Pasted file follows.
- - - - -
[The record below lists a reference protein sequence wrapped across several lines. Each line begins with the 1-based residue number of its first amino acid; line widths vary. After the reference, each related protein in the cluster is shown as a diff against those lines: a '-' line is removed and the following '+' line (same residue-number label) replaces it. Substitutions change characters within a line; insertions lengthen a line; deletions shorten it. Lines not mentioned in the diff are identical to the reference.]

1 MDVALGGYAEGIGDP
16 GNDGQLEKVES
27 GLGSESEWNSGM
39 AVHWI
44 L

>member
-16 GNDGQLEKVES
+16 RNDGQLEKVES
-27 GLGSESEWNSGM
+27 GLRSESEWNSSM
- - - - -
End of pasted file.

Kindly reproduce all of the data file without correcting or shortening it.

[The record below lists a reference protein sequence wrapped across several lines. Each line begins with the 1-based residue number of its first amino acid; line widths vary. After the reference, each related protein in the cluster is shown as a diff against those lines: a '-' line is removed and the following '+' line (same residue-number label) replaces it. Substitutions change characters within a line; insertions lengthen a line; deletions shorten it. Lines not mentioned in the diff are identical to the reference.]

1 MDVALGGYAEGIGDP
16 GNDGQLEKVES
27 GLGSESEWNSGM
39 AVHWI
44 L

>member
-16 GNDGQLEKVES
+16 RNDGQLEKVES
-27 GLGSESEWNSGM
+27 GLRSESEWNSSM